On Epistemic Consequentialism and the Virtue Conflation Problem

Thought: A Journal of Philosophy 5 (3):239-248 (2016)
  Copy   BIBTEX


Addressing the ‘virtue conflation’ problem requires the preservation of intuitive distinctions between virtue types, that is, between intellectual and moral virtues. According to one influential attempt to avoid this problem proposed by Julia Driver, moral virtues produce benefits to others—in particular, they promote the well-being of others—while the intellectual virtues, as such, produce epistemic good for the agent. We show that Driver's demarcation of intellectual virtue, by adverting to the self-/other distinction, leads to a reductio, and ultimately, that the prospects for resolving the virtue conflation problem look dim within an epistemic consequentialist approach to the epistemic right and the epistemic good.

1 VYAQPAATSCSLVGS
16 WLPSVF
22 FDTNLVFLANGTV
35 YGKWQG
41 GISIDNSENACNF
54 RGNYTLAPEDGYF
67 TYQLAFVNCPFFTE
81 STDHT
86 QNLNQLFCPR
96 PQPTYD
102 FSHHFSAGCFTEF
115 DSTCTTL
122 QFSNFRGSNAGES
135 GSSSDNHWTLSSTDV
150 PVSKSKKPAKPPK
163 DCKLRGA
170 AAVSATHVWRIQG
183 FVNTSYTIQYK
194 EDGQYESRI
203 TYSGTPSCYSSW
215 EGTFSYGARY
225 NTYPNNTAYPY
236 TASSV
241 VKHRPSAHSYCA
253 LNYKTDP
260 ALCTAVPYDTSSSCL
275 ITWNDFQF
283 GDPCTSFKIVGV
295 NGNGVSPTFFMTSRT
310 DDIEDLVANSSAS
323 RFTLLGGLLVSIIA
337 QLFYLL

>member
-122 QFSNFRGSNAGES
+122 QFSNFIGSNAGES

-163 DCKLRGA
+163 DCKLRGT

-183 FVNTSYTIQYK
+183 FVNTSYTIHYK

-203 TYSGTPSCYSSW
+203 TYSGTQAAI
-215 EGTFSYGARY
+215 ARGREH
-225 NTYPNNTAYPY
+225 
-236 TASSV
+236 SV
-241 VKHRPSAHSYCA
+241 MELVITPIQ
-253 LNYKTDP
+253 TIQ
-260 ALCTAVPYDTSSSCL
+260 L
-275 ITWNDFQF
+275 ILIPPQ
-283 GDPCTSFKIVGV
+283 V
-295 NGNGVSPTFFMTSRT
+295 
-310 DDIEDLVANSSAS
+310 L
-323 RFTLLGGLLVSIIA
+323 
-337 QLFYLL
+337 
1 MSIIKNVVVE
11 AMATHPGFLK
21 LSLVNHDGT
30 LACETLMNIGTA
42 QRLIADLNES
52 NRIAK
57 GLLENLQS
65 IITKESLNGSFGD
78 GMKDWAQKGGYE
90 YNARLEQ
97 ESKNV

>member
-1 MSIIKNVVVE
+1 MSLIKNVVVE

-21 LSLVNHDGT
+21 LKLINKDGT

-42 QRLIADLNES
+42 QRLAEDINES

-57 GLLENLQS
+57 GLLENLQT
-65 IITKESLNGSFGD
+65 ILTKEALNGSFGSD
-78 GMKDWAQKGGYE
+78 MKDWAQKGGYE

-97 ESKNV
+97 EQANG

Author Profiles

Ian M. Church
Hillsdale College
J. Adam Carter
University of Glasgow


Added to PP

826 (#19,361)

6 months
110 (#46,822)

Historical graph of downloads since first upload
This graph includes both downloads from PhilArchive and clicks on external links on PhilPapers.
How can I increase my downloads?